Russian propaganda isn’t as effective as you may think


Hannah S. Chapman and Theodore P. Gerber, September 5th 2019, Washington Post

Considering the Russian government’s disinformation efforts to polarize American voters during the 2016 presidential election, the United States and major corporations have been working to prevent the Kremlin from influencing the 2020 election via social media. But powerful governments use mass media to try to sway opinions not just through social media, but also in many different ways around the globe.

Countries including the United States, Russia and China dedicate extensive resources to persuade international audiences to think favorably about their countries, governments and policies. But how effective are these efforts at influencing public opinion? That’s the question our research tried to answer.

[Russians tried to hack our elections. Voters think we should do something about it.]

Here’s how we did our research

Our study is based on original data from a 2015 nationally representative survey in Kyrgyzstan commissioned by Theodore P. Gerber, the study’s co-author, and sociologist Jane Zavisca.

The survey gauged respondents’ views of Russia, the United States and the ongoing conflict in Ukraine. It also measured how often respondents turn to Kyrgyzstani, Russian or other media sources — both online and offline — for information about politics. A nationally representative sample of 2,200 Kyrgyzstanis answered the survey, which also collected demographic and socioeconomic data.

As a small, developing country in Central Asia, Kyrgyzstan has a limited domestic media. Local news media don’t have the resources to cover a wide range of topics. As a result, foreign media are pervasive in the country.

Russian media is chief among these. According to our research, approximately 60 percent of the population tunes in to Russian television for information about politics every day. Channel One, Russia’s leading state-sponsored television channel in the region, is among the country’s most popular channels.

[Russia has been meddling in foreign elections for decades. Has it made a difference?]

About 60 percent of the Kyrgyzstani population speaks Russian as one of their primary languages. To find out how much Russian media affected public opinion, we compared the attitudes of those who did — and did not — speak Russian and watch Russian news.

Russian media’s influence on public opinion varied by topic

It’s no surprise that the Russian news media was particularly good at informing Kyrgyzstanis about the Russian government’s policies and political institutions — topics Kyrgyzstanis would know little about otherwise.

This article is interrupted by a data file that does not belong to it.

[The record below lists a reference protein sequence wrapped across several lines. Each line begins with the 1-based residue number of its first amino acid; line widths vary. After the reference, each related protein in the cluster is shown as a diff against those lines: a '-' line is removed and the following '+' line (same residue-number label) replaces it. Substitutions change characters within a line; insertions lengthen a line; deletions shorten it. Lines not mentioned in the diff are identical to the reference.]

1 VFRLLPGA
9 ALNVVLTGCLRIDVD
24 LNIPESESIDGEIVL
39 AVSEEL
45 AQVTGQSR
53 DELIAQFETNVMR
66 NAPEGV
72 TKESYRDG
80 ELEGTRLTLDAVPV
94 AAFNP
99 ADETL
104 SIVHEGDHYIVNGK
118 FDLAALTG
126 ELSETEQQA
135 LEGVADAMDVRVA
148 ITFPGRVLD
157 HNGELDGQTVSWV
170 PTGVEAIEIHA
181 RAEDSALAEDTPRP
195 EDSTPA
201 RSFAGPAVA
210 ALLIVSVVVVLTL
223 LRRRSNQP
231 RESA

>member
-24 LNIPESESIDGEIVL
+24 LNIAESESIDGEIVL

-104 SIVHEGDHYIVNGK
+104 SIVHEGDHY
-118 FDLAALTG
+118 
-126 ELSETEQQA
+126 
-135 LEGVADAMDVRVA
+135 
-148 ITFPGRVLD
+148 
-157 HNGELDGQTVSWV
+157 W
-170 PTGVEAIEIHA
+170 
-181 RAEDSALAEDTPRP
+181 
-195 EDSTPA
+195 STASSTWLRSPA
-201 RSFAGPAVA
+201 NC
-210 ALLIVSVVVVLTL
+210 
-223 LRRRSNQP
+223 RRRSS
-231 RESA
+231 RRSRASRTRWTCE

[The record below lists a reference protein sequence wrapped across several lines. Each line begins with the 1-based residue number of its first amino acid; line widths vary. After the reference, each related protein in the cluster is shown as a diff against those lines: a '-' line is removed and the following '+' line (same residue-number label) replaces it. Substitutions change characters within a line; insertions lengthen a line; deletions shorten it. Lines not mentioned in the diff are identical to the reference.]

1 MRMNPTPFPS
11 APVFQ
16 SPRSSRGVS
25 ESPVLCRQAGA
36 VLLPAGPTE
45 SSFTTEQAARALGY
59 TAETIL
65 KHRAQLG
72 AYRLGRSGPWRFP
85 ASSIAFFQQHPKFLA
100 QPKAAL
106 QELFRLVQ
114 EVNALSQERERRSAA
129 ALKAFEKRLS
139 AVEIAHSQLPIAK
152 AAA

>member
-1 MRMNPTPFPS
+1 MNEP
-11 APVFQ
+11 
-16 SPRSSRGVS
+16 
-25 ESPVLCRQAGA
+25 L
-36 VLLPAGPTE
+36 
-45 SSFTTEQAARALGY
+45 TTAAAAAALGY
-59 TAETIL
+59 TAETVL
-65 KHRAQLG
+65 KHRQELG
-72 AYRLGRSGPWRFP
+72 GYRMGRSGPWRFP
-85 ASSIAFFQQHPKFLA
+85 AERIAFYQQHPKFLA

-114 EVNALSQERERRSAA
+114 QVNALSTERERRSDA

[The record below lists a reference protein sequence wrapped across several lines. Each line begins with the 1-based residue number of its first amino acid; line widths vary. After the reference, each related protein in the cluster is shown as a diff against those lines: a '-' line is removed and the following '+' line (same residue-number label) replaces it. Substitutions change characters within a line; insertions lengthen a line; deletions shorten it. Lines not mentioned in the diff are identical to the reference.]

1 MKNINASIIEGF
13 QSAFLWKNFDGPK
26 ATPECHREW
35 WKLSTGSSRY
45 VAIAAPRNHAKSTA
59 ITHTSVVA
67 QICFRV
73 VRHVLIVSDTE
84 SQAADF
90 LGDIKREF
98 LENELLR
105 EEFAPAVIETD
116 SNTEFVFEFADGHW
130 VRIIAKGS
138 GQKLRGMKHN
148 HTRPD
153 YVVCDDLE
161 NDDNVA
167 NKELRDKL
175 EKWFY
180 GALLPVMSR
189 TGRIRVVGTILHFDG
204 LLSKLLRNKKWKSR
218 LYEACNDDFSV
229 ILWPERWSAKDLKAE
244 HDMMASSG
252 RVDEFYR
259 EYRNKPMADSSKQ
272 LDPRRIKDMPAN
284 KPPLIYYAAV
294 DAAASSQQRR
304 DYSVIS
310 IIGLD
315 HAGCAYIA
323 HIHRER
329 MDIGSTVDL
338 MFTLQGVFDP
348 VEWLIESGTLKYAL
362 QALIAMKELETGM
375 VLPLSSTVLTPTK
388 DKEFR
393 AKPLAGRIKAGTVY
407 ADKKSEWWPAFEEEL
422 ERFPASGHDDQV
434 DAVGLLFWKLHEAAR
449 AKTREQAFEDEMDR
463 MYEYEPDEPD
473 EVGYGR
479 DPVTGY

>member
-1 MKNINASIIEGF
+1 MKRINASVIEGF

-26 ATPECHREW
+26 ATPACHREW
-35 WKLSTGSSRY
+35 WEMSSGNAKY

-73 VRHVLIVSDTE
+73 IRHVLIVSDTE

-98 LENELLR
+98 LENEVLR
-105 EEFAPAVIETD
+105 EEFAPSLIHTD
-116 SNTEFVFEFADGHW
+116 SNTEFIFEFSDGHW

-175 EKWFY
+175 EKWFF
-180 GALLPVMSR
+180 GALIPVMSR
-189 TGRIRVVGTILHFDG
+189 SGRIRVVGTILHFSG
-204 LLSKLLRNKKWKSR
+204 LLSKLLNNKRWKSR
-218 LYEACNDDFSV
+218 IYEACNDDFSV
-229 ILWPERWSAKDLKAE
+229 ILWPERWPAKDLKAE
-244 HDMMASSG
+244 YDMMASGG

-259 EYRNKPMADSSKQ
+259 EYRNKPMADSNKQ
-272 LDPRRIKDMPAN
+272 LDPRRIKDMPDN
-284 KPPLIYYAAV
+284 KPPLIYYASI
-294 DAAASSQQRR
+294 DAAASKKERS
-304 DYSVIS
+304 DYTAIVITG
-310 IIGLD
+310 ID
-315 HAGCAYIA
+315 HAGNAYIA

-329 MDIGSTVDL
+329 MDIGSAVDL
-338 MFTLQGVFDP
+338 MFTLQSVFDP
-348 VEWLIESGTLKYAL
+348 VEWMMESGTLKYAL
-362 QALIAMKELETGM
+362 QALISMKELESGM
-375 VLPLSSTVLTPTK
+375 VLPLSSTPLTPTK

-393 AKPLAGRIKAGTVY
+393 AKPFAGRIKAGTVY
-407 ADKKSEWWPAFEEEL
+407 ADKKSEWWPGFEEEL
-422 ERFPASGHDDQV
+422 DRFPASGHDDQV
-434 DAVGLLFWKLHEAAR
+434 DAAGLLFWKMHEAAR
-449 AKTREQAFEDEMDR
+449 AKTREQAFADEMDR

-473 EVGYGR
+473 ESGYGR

Kyrgyzstanis who watch Russian television every day are roughly twice as likely to express any opinion of Russian political institutions than those who watched once or twice a year. Without Russian news broadcasts, in other words, Kyrgyzstanis would not think enough about Russian topics to form an opinion.

What about efforts to get Kyrgyzstanis to think highly of Russia and its policies? We found Russian media was more effective in influencing their perceptions about topics they knew little about personally than topics they knew well from personal experience. For instance, respondents who often watched Russian television were less likely to have a positive view of the United States and more likely to blame the West for the conflict in Ukraine — two narratives frequently promoted by the Russian media. But Russian TV had no effect on Kyrgyzstanis’ opinions about Russia’s social protections for its residents. That’s because many Kyrgyz citizens have either traveled to Russia to work, or know a family member or neighbor who has.

In short, the more remote the topic, the more influential the foreign propaganda.

What about the Internet?

Our research primarily focused on television’s influence. Television is the main source of news in Kyrgyzstan. According to our data, over 75 percent of individuals watch television for news every day, while only 13 percent turned to the Internet for that reason. Of course, our study was in 2015, and Internet use is up since then. Recent estimates suggest roughly 60 percent of Kyrgyzstanis use the Internet generally. So do Russian news websites influence their opinions? Our study suggests the answer is no. After accounting for TV viewership, we found the Internet’s influence on public opinion is inconsistent at best. That may change as the Internet gains popularity.

All this suggests Russian broadcasts influence Kyrgyzstanis’ opinions only on a limited set of topics: those about which Kyrgyzstanis lack other avenues of information. While many countries may try to use their news media to persuade other nations’ citizens to support their views, values and narratives, their efforts are likely to have a limited effect.

Note: The study was funded by grant number W911NF1310303 from the Minerva Research Initiative; none of the views reported in the study are those of the donor organization.

Hannah S. Chapman (@Chapman_HannahS) is an assistant professor of political science and faculty associate in the Havighurst Center for Russian and Post-Soviet Studies at Miami University. Her research focuses on information manipulation, media, and public opinion in the former Soviet Union. 

Theodore P. Gerber is Conway-Bascom Professor of sociology, and the director of both the Center for Russia, East Europe, and Central Asia, and the Wisconsin Russia Project at the University of Wisconsin at Madison.